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It is the middle of winter here in Montana and it is cold, cold, cold! We’ve had some days where it is so cold we don’t see any birds flying about the homestead other than the big raptors like red tail hawks who perch atop the power poles hunting the farm fields around us. We used to have a bird feeder hanging in the tree outside our front window so we could bird watch all winter long. Unfortunately the bird feeder broke during a heavy wind storm we had over the summer and I hadn’t replaced it before the cold weather hit. Little A and I love to craft and create on these cold winter days so we decided to embark on a project to make a pine cone bird feeder to feed our feathered friends outside.
I remembered making a pine cone bird feeder as a little girl so had to pull from the far reaches of my memory to get this project organized for Little A. Luckily we had a stash of pine cones collected on some fall hikes that were perfect for this project. We didn’t have any bags of wild bird feed on hand so I did a quick internet search to find out what we could use that we had around the homestead already. I found this handy list at the All About Birds website. Luckily we had cracked corn and black oil sunflower seeds in the barn to feed as a treat to the chickens during the winter. I also found some millet in the pantry to add to our bird seed mix.
How to make a pine cone bird feeder:
-medium to large size pine cones
-peanut butter or other nut butter
1. If you have a premixed bird seed you can skip this step but if you’re mixing your own you will need to start here. We had a very unscientific approach to mixing up our bird seed. We got a large bowl, poured in a scoop of cracked corn, a scoop of sunflower seeds and a scoop of millet. Then I gave Little A a big spoon and set her to work stirring it all up.
2. Get your work space ready! I covered the kitchen table in newspaper to catch any seeds that would spill and hopefully contain the mess a bit. Then we got out a jar of peanut butter, what would basically become our “glue” to hold the seeds onto the pine cones. I set out some butter knives, the twine and a pair of scissors.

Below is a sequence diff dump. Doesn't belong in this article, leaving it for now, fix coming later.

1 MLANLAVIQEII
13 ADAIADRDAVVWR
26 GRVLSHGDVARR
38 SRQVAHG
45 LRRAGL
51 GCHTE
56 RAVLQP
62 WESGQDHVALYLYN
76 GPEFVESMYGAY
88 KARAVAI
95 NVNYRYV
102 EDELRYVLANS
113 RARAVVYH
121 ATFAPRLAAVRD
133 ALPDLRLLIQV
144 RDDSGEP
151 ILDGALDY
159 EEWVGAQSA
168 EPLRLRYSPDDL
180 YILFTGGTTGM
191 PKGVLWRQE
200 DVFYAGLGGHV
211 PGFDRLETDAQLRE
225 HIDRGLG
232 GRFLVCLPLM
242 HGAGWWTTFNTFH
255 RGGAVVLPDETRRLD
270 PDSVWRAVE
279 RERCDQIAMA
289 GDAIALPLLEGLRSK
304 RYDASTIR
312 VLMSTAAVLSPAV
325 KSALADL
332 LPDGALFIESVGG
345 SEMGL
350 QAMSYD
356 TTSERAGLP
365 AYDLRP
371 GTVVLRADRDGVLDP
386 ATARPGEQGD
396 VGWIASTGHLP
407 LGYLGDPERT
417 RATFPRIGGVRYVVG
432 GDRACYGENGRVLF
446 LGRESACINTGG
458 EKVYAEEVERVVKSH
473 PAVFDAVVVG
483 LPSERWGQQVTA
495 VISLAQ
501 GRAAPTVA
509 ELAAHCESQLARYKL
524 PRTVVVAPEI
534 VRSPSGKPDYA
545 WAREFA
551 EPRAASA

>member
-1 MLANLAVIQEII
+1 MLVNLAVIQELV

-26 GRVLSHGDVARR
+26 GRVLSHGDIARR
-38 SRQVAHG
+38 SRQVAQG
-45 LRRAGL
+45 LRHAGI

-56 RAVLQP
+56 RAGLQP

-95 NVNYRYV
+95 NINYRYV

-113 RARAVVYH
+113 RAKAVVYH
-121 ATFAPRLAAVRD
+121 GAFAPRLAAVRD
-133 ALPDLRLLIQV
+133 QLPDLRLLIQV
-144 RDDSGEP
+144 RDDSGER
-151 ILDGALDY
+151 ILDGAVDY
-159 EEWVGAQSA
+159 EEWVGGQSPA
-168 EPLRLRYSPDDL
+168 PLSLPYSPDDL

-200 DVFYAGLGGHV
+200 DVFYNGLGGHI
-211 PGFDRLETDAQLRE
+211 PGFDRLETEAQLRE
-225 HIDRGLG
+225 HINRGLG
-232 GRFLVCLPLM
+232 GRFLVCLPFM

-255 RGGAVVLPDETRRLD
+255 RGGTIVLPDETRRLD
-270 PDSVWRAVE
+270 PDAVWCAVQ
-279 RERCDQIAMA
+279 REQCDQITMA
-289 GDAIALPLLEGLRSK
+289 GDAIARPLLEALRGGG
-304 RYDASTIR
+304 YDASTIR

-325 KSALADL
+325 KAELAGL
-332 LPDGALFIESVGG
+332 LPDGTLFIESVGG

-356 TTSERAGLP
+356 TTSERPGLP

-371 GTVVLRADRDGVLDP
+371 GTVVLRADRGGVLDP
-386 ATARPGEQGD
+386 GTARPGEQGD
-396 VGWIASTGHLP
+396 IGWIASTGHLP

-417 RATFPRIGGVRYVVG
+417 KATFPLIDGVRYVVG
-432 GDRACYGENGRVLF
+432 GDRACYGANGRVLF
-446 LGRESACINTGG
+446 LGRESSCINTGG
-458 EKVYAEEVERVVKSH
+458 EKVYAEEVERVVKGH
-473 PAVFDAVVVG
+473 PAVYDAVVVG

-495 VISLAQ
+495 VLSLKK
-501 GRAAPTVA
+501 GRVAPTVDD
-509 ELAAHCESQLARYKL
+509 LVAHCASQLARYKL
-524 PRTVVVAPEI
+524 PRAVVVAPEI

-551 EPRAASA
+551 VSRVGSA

4. Cut a length of twine about a foot long. Sit the pine cone down so the widest part is on the table and the pointed top is facing up. About 1/2″-1″ from the top of the pine cone, tie one end of the twine to the pine cone. Make sure the twine is tied on nice and snug so the twine won’t come off when the birds are feasting on the pine cone bird feeder when it is hanging outside in the tree!
4. Now comes the fun, messy part of spreading peanut butter on the pine cones! We used butter knives to smear peanut butter all over the pine cones. We found it was a tad bit less messy if we held the pine cone by the twine close to where it was tied to the pine cone while smearing on the peanut butter.
5. Next comes the seeds! Once the pine cones were all peanut buttered up, we put one at a time in the bowl of seeds. Little A spooned the seed mixture all over the pine cone. We also rolled the pine cone in the seeds to make sure they were good and covered.
As each pine cone was finished being seeded, I carefully sat them aside on the newspaper.
6. Last step: let’s go feed the birds! When we were all finished, we washed up and donned our warm winter clothes to head outside and hang up our pine cone bird feeders. To hang them, I tied the other end of the twine to a tree branch. We hung each pine cone bird feeder spaced out around the tree in front of our house where the store bought bird feeder used to be. This way we could watch the birds eat the seeds from the front window of the house.
The birds didn’t find the pine cone bird feeders immediately. It took them a day or two to find them and start nibbling away. A few days later when I took a closer look at each pine cone bird feeder, there was evidence our feathered friends had been visiting. Seeds were missing and there were a few seeds dropped on the ground below.
Now we can enjoy watching the birds from the front window and Little A can practice her bird identification skills that she’s learning as part of our homeschooling! Our favorite bird identification books to use are this one and this one. We also have this amazing bird identification book from the Cornell Lab of Ornithology that has recordings of each bird listed in the book to help us learn to identify birds by their bird calls. Learning to identify birds by their calls has been a hobby of mine the last couple years. By practicing and learning in the winter, it has helped me be able to be outside on the homestead in the warmer months and hear a bird call while working in the garden and know what type of bird is gracing us with its song!
Do you feed the birds in the winter? What are your favorite bird identification resources?